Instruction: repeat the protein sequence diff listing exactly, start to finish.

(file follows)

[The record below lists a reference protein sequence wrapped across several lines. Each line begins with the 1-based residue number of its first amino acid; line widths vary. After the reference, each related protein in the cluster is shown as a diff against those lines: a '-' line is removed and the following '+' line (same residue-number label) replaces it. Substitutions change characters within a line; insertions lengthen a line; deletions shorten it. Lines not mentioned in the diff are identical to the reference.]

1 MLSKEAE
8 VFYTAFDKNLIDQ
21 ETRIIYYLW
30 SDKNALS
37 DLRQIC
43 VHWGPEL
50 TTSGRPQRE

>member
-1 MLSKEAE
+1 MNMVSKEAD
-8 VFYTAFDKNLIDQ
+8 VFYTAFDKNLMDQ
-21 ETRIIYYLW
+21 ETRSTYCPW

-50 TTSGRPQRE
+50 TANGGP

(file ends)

[The record below lists a reference protein sequence wrapped across several lines. Each line begins with the 1-based residue number of its first amino acid; line widths vary. After the reference, each related protein in the cluster is shown as a diff against those lines: a '-' line is removed and the following '+' line (same residue-number label) replaces it. Substitutions change characters within a line; insertions lengthen a line; deletions shorten it. Lines not mentioned in the diff are identical to the reference.]

1 MLSKEAE
8 VFYTAFDKNLIDQ
21 ETRIIYYLW
30 SDKNALS
37 DLRQIC
43 VHWGPEL
50 TTSGRPQRE

>member
-1 MLSKEAE
+1 MNMVSKEAD
-8 VFYTAFDKNLIDQ
+8 VFYTAFDKNLMDQ
-21 ETRIIYYLW
+21 ETRSTYCPW

-50 TTSGRPQRE
+50 TANGGP